Byron Farwell, 78, a writer, historian and civic activist who had served six years as mayor of the town of Hillsboro in the Blue Ridge foothills of western Loudoun County, died Aug. 3 at Loudoun County Hospital after a heart attack.
Mr. Farwell was the mayor of Hillsboro from 1976 to 1982, losing his bid for a fourth two-year term when his opponent's name was drawn from a punch bowl at the Loudoun County Courthouse after the election ended in a 17-17 tie. As the mayor of Hillsboro, which with a population of 125 had long claimed to be Virginia's smallest town, he fought a running battle with state and federal officials on issues ranging from the census count to health department regulations.
As a historian and writer, Mr. Farwell was the author of 13 books of military history and biography. He specialized in British military history. His works included "Queen Victoria's Little Wars," "Mr. Kipling's Army," and "The Man Who Presumed," a biography of Henry M. Stanley.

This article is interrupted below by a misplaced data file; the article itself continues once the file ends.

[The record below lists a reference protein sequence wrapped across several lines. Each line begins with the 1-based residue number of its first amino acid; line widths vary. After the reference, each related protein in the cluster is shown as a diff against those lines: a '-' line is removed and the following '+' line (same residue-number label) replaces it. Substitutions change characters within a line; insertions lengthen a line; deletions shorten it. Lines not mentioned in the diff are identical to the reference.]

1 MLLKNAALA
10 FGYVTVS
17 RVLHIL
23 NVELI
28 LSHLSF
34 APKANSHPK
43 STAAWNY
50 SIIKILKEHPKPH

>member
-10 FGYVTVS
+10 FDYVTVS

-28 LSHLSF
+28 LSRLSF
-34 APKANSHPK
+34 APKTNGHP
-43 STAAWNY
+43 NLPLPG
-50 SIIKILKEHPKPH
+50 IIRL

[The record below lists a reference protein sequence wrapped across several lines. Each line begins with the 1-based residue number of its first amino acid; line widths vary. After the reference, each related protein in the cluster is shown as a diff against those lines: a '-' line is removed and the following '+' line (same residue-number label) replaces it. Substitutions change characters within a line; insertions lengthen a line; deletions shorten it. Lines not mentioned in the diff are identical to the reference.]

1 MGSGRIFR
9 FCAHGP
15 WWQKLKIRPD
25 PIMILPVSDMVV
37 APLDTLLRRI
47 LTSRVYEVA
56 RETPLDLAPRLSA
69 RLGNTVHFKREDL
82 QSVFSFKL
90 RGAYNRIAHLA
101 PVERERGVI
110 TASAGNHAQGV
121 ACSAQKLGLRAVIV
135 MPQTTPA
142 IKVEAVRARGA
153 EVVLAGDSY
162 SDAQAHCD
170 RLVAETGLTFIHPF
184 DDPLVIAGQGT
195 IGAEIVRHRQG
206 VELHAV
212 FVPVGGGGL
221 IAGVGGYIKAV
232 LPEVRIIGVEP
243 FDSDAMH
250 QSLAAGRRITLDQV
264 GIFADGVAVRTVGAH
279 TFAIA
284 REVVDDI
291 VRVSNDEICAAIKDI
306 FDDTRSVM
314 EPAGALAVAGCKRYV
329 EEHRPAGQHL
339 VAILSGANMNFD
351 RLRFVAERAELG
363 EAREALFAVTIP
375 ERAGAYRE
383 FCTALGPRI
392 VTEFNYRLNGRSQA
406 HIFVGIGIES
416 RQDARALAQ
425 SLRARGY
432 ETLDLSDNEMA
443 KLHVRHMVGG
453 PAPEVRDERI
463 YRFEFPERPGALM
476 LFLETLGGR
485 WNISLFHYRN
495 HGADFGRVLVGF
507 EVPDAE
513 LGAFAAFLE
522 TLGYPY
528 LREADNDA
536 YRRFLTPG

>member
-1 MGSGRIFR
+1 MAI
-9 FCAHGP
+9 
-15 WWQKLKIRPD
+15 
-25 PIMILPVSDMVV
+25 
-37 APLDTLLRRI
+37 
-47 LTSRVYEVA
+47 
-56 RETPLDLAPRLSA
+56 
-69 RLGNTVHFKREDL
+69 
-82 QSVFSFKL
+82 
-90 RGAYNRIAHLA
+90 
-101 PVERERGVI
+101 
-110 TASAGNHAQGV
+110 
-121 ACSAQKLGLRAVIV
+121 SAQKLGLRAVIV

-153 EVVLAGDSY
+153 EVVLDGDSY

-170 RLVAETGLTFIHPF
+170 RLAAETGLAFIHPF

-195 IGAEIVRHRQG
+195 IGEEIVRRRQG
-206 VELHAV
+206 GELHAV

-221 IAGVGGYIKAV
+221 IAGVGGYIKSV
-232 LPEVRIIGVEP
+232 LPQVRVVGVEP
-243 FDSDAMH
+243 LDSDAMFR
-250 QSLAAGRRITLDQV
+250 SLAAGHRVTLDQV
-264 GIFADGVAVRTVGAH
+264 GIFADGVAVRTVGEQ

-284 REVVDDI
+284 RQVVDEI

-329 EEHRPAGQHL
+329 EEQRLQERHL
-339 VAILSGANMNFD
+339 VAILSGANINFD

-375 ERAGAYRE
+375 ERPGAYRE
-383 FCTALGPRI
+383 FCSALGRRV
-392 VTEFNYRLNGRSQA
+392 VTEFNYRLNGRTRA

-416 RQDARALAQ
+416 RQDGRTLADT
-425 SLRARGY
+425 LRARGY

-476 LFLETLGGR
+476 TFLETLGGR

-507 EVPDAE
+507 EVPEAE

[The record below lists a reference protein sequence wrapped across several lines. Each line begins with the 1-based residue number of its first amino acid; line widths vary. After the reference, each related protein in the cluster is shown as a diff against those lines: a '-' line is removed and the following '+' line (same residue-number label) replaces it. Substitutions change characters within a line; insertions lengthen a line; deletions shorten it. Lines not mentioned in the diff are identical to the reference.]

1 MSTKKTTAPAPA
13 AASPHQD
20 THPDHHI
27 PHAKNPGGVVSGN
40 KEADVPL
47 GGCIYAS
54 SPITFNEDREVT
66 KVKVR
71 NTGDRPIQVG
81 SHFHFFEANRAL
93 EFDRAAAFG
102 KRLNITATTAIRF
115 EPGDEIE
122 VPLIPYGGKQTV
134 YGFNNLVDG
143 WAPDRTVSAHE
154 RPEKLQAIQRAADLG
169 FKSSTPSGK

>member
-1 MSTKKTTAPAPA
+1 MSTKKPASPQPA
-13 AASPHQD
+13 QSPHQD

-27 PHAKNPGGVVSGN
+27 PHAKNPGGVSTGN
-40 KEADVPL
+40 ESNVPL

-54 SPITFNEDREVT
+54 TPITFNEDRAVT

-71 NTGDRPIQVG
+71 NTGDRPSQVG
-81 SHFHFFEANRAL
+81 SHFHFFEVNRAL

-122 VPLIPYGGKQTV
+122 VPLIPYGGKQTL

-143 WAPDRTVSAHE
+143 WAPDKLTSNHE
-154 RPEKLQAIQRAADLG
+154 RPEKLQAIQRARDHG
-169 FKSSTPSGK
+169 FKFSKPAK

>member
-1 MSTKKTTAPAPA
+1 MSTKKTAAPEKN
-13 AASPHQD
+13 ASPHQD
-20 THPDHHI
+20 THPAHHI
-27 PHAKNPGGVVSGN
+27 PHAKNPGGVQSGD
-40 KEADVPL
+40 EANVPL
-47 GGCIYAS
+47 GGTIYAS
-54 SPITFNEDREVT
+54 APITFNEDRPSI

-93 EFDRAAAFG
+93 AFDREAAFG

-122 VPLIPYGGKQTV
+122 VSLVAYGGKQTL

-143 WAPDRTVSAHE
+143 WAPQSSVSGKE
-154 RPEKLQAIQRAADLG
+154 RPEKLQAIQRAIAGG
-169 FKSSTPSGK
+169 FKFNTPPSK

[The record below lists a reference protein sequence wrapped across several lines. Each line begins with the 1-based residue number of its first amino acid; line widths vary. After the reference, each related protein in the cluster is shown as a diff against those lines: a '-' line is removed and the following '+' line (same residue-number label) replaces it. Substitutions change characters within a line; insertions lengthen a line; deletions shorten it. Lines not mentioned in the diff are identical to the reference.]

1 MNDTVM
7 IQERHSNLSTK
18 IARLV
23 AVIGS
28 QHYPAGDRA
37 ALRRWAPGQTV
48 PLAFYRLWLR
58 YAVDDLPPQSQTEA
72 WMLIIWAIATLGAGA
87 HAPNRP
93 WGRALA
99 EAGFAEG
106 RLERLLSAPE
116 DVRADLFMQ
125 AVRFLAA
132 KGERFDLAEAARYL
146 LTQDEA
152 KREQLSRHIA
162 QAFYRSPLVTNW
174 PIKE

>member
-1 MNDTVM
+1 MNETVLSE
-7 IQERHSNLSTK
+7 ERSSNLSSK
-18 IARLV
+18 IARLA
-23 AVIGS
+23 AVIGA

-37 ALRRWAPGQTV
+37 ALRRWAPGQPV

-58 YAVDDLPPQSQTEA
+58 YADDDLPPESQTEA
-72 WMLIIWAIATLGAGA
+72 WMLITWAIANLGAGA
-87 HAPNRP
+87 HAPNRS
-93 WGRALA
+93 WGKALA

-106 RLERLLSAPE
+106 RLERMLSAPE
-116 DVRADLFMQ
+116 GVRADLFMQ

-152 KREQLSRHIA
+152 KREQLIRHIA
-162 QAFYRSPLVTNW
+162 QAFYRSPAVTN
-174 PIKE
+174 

He had also written articles, opinion pieces and book reviews for The Washington Post, the Washington Times, Military History magazine, American Heritage, Harpers, Smithsonian and others. These ranged the gamut from pieces defending the pastoral lifestyle of western Loudoun County against encroaching development to an attack on a Loudoun County requirement that poets and writers obtain a business license and post it wherever they practiced their craft. "God only knows what life must be like in counties where the government allows writers to run free," he wrote in a 1987 article in The Post.
A native of Manchester, Iowa, Mr. Farwell served in the Army during World War II and participated in the invasion of North Africa. He also served in the Korean War. He attended Ohio State University and received a master's degree in English at the University of Chicago.
From 1954 until 1971 he worked for Chrysler Corp., and for much of that period he was director of administration for Chrysler International in Geneva, Switzerland. In 1971 he left Chrysler and settled in Hillsboro, which overlooks North Fork Catoctin Creek, midway between Leesburg and Harper's Ferry.